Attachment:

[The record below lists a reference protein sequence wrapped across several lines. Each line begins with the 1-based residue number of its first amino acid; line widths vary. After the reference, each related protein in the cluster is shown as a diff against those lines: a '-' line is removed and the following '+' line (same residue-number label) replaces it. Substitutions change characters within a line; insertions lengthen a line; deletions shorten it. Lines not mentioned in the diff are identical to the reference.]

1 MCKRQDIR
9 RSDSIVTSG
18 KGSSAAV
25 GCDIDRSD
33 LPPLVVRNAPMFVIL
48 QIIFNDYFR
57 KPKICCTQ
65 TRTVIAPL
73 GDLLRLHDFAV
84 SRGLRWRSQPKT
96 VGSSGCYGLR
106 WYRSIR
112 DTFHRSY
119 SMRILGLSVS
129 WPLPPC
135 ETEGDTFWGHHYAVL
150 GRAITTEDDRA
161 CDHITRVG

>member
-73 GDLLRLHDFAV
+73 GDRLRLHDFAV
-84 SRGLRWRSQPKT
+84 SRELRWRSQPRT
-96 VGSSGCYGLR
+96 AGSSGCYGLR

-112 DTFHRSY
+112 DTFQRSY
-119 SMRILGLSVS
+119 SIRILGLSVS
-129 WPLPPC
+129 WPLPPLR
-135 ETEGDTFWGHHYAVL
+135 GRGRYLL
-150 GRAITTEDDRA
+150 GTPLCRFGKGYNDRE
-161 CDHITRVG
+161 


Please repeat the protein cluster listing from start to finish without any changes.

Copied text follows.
[The record below lists a reference protein sequence wrapped across several lines. Each line begins with the 1-based residue number of its first amino acid; line widths vary. After the reference, each related protein in the cluster is shown as a diff against those lines: a '-' line is removed and the following '+' line (same residue-number label) replaces it. Substitutions change characters within a line; insertions lengthen a line; deletions shorten it. Lines not mentioned in the diff are identical to the reference.]

1 MCKRQDIR
9 RSDSIVTSG
18 KGSSAAV
25 GCDIDRSD
33 LPPLVVRNAPMFVIL
48 QIIFNDYFR
57 KPKICCTQ
65 TRTVIAPL
73 GDLLRLHDFAV
84 SRGLRWRSQPKT
96 VGSSGCYGLR
106 WYRSIR
112 DTFHRSY
119 SMRILGLSVS
129 WPLPPC
135 ETEGDTFWGHHYAVL
150 GRAITTEDDRA
161 CDHITRVG

>member
-73 GDLLRLHDFAV
+73 GDRLRLHDFAV
-84 SRGLRWRSQPKT
+84 SRELRWRSQPRT
-96 VGSSGCYGLR
+96 AGSSGCYGLR

-112 DTFHRSY
+112 DTFQRSY
-119 SMRILGLSVS
+119 SIRILGLSVS
-129 WPLPPC
+129 WPLPPLR
-135 ETEGDTFWGHHYAVL
+135 GRGRYLL
-150 GRAITTEDDRA
+150 GTPLCRFGKGYNDRE
-161 CDHITRVG
+161 